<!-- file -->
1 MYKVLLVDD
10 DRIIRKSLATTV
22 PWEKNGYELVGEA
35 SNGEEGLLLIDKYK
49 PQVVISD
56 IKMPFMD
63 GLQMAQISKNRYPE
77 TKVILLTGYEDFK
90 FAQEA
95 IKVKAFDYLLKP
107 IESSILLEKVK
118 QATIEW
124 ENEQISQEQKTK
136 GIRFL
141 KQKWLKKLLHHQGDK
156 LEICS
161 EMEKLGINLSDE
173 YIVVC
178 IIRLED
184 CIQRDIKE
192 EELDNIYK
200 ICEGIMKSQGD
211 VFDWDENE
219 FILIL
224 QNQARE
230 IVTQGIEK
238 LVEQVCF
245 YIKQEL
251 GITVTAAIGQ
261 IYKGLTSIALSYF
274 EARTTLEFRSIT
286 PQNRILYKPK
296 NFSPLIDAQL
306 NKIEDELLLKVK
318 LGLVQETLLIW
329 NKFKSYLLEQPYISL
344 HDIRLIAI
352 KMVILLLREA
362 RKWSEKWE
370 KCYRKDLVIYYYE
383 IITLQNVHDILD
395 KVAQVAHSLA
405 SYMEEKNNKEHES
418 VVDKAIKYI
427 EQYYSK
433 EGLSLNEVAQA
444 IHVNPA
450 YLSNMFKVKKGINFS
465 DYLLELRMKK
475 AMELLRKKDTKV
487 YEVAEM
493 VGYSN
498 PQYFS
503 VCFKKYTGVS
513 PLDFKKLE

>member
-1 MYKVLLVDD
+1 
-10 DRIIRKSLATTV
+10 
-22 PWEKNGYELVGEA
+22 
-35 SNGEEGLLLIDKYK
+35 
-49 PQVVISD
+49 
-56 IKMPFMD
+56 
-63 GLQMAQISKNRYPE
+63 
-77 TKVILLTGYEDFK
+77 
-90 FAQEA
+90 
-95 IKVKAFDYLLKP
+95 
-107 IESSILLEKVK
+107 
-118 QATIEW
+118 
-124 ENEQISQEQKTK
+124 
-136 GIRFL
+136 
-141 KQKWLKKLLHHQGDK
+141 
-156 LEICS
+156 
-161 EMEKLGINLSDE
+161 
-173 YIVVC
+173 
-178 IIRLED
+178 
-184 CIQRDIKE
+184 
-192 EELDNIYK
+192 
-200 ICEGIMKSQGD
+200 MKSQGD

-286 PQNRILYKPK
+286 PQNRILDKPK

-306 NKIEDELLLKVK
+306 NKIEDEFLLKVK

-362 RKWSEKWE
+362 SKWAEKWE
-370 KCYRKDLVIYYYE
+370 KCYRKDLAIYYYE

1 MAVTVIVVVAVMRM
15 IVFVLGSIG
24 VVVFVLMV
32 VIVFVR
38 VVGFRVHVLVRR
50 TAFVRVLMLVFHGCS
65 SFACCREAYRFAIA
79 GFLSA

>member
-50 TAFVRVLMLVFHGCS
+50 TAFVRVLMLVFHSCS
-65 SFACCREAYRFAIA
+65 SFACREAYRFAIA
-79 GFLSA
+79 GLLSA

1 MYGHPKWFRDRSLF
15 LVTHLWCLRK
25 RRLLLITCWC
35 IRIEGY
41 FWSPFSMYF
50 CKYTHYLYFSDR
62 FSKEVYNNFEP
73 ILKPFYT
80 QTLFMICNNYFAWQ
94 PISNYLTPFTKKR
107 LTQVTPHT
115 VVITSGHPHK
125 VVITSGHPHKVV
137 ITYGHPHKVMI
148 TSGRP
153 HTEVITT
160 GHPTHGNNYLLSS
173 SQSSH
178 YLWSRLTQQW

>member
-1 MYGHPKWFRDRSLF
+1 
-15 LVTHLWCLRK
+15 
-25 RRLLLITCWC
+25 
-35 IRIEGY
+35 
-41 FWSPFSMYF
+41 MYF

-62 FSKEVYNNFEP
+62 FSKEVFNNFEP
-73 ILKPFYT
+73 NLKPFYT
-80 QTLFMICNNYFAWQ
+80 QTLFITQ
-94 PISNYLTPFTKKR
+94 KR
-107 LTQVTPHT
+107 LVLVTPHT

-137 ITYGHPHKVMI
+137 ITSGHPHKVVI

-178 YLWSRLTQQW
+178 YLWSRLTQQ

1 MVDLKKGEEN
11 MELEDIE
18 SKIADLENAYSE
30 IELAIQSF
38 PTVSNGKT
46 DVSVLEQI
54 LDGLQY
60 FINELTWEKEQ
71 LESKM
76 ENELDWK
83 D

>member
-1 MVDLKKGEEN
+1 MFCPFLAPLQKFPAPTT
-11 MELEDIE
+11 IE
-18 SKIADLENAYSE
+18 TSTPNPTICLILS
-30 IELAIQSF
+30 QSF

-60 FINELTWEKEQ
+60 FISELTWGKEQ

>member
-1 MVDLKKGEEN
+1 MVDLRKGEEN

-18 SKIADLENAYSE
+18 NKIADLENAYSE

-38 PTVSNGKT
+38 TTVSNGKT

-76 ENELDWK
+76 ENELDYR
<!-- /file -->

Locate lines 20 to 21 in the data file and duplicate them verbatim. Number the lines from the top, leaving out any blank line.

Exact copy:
184 CIQRDIKE
192 EELDNIYK